Bread and Bureaucracy

I received the wrong type of visa for entering the country as a researcher, so, whilst waiting for questions around the visa irregularity to be solved, I have been discovering more of life in Libreville. Something that can nearly be described as German Bread fell into my arms in the supermarket, and I moved to a new guesthouse run by a truly wonderful American missionary couple, and with wi-fi, which was like a new lease of life, not constantly having to run to internet cafes.

'Purple ladies' from right to left: Alace, wonderful manager of the guest house, Céline, responsible for all things practical around the house, and me, on a study break.

One of the bureaucratic aspects here is that each time I go to Minvoul or Makokou, I need a so-called ‘ordre de mission’, a document which entitles me to be in the area and, in my case, to work with the Baka. I must get this paper signed and stamped by the province’s Governor and Prefect, and several other authorities the last of which is the village chief – and I’m in trouble, if I don’t go through this procedure. In return the authorities including the gendarmerie (police) are responsible for my safety and well-being.

My first Ordre de Mission

Proud stamps from the governor, the prefect, the sub-prefect, and the chef de village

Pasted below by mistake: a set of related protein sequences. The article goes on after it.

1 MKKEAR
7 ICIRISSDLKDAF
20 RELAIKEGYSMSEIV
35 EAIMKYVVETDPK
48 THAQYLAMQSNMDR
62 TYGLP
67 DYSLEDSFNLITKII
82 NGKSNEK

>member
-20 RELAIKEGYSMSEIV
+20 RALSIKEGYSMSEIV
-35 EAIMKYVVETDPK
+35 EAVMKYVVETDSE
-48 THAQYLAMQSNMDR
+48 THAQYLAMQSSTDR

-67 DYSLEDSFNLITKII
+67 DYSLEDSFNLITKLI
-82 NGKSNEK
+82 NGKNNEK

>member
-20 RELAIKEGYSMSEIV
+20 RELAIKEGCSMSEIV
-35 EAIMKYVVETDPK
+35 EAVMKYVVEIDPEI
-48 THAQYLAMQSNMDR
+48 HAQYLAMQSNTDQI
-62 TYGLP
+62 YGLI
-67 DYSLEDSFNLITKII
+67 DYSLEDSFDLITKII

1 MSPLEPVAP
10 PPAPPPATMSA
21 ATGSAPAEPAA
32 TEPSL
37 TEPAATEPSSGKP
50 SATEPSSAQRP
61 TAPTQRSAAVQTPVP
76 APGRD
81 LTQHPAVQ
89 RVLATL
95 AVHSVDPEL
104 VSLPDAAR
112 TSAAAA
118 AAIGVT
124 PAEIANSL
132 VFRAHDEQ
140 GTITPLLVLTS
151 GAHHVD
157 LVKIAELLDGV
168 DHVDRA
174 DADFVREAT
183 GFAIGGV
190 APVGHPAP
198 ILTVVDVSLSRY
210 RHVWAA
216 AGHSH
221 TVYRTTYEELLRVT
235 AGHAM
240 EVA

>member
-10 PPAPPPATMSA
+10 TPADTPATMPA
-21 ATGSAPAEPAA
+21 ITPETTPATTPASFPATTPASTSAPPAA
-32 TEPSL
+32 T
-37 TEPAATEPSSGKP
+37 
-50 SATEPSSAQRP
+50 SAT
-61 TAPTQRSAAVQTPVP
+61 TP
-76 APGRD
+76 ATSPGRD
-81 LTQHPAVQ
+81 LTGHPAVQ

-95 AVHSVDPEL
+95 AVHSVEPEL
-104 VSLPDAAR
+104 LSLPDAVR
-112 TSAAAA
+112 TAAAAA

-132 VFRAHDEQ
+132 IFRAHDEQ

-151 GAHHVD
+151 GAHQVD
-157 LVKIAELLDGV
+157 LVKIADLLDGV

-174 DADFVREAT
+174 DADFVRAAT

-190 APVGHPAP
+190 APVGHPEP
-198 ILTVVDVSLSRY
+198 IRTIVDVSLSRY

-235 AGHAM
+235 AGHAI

Over the last few weeks, I have had many conversations about my experiences outside of the capital which helped put things into the Gabonese context, and I attended another anthropologists’ viva (oral exam for doctorate). I’ve been to some funky concerts and other cultural performances, such as Annie-Flore Batchiellily, Gabon’s very own politically active singer-songwriter. As I have to get taxis everywhere, I urgently wanted to do some sports, and I have started to go swimming regularly at a local sports club. Here on the equator, the sun sets around six thirty and nightfall is immediate, so I get to swim under the stars by 7pm (19:00 Uhr) – life in the tropics does have its advantages.

One of my favourite places in Libreville 🙂

 

Another thing I have discovered is that Africa really has a different sense of time than we know it in Europe, or even no sense of time at all – bizzarre and challenging at first, but interesting and enjoyable when you start adapting to it. But it’s the festive season in many parts of the world and so I wanted to wish you all a wonderful Christmas and a happy and successful 2011!

My very own little hand-made X-mas tree - complete with 8 different light settings

5 Responses to Bread and Bureaucracy

  1. Cheron says:

    Hi, my dear! Season’s greetings, and congrats on your new great place, proper bread, and pool. Enjoy them all, and best wishes for 2010! Hugs. -cc

  2. Vera says:

    Dein Baum ist toll 🙂 Ich wünsche Dir auch einen guten und ganz bestimmt unvergesslichen Rutsch ins neue Jahr! Alles Liebe aus Köln, Vera

  3. Beatriz Grimalt says:

    Hey!! Just cheking you and trying to subscribe. Have a great start of the year in the tropic xx

  4. Kerstin Wittelmeyer says:

    Hi Dörtiii,
    wenn Du mal wieder on air connected bist, sag mir wie es Dir geht. Kölle ist langsam eisfrei und alles geht so seinen Gang. Wie kommst Du mit den Menschen klar? How is life?

    Küsse,
    Kerstin

  5. Tante Brigitta says:

    Hallo Du!!!! Wo du wohl jetzt gerade bist? Hast du den etwas schwierigen Start gut erlebt? Mir gefällt dein blogg und ich werde wohl immer mal wieder reinschauen. Alles Gute
    “deine Tante”

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